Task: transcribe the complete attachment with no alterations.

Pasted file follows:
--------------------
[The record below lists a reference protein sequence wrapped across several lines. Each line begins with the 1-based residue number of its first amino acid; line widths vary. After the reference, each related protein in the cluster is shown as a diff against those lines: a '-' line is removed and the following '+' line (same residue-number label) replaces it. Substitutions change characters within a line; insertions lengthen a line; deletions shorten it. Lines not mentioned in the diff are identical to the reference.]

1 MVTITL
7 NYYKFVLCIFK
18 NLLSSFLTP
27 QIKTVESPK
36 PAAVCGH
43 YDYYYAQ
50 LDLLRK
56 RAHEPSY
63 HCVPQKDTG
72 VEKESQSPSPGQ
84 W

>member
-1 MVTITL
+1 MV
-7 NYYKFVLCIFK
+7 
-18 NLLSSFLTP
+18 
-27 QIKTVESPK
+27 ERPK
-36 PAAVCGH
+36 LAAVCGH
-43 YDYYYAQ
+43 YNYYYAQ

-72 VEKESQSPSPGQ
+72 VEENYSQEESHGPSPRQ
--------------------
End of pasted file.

[The record below lists a reference protein sequence wrapped across several lines. Each line begins with the 1-based residue number of its first amino acid; line widths vary. After the reference, each related protein in the cluster is shown as a diff against those lines: a '-' line is removed and the following '+' line (same residue-number label) replaces it. Substitutions change characters within a line; insertions lengthen a line; deletions shorten it. Lines not mentioned in the diff are identical to the reference.]

1 MVTITL
7 NYYKFVLCIFK
18 NLLSSFLTP
27 QIKTVESPK
36 PAAVCGH
43 YDYYYAQ
50 LDLLRK
56 RAHEPSY
63 HCVPQKDTG
72 VEKESQSPSPGQ
84 W

>member
-1 MVTITL
+1 MV
-7 NYYKFVLCIFK
+7 
-18 NLLSSFLTP
+18 
-27 QIKTVESPK
+27 ERPK
-36 PAAVCGH
+36 LAAVCGH
-43 YDYYYAQ
+43 YNYYYAQ

-72 VEKESQSPSPGQ
+72 VEENYSQEESHGPSPRQ